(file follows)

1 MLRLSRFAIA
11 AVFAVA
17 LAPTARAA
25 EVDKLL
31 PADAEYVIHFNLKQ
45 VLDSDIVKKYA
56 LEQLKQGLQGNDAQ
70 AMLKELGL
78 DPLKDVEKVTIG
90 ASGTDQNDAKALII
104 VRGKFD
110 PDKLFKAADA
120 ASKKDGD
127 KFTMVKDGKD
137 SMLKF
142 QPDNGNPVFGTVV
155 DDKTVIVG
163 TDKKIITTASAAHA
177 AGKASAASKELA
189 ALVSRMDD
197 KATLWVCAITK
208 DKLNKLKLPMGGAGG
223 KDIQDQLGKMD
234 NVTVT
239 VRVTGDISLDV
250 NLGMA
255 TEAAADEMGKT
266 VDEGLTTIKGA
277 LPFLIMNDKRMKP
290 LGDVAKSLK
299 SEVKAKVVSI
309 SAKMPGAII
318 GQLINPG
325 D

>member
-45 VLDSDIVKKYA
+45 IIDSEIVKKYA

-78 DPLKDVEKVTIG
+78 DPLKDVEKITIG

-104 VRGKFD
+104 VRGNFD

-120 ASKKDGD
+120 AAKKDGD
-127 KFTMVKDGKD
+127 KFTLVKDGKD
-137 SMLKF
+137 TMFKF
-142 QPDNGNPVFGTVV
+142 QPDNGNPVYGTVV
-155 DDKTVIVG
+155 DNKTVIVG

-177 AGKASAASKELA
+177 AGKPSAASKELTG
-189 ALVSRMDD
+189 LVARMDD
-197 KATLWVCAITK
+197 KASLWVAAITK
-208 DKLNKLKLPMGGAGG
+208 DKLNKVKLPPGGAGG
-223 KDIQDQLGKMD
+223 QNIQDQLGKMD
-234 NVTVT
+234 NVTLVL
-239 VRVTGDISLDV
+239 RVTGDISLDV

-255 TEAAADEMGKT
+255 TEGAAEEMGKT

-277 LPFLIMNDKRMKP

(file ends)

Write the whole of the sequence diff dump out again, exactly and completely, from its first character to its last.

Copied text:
1 MLRLSRFAIA
11 AVFAVA
17 LAPTARAA
25 EVDKLL
31 PADAEYVIHFNLKQ
45 VLDSDIVKKYA
56 LEQLKQGLQGNDAQ
70 AMLKELGL
78 DPLKDVEKVTIG
90 ASGTDQNDAKALII
104 VRGKFD
110 PDKLFKAADA
120 ASKKDGD
127 KFTMVKDGKD
137 SMLKF
142 QPDNGNPVFGTVV
155 DDKTVIVG
163 TDKKIITTASAAHA
177 AGKASAASKELA
189 ALVSRMDD
197 KATLWVCAITK
208 DKLNKLKLPMGGAGG
223 KDIQDQLGKMD
234 NVTVT
239 VRVTGDISLDV
250 NLGMA
255 TEAAADEMGKT
266 VDEGLTTIKGA
277 LPFLIMNDKRMKP
290 LGDVAKSLK
299 SEVKAKVVSI
309 SAKMPGAII
318 GQLINPG
325 D

>member
-45 VLDSDIVKKYA
+45 IIDSEIVKKYA

-78 DPLKDVEKVTIG
+78 DPLKDVEKITIG

-104 VRGKFD
+104 VRGNFD

-120 ASKKDGD
+120 AAKKDGD
-127 KFTMVKDGKD
+127 KFTLVKDGKD
-137 SMLKF
+137 TMFKF
-142 QPDNGNPVFGTVV
+142 QPDNGNPVYGTVV
-155 DDKTVIVG
+155 DNKTVIVG

-177 AGKASAASKELA
+177 AGKPSAASKELTG
-189 ALVSRMDD
+189 LVARMDD
-197 KATLWVCAITK
+197 KASLWVAAITK
-208 DKLNKLKLPMGGAGG
+208 DKLNKVKLPPGGAGG
-223 KDIQDQLGKMD
+223 QNIQDQLGKMD
-234 NVTVT
+234 NVTLVL
-239 VRVTGDISLDV
+239 RVTGDISLDV

-255 TEAAADEMGKT
+255 TEGAAEEMGKT

-277 LPFLIMNDKRMKP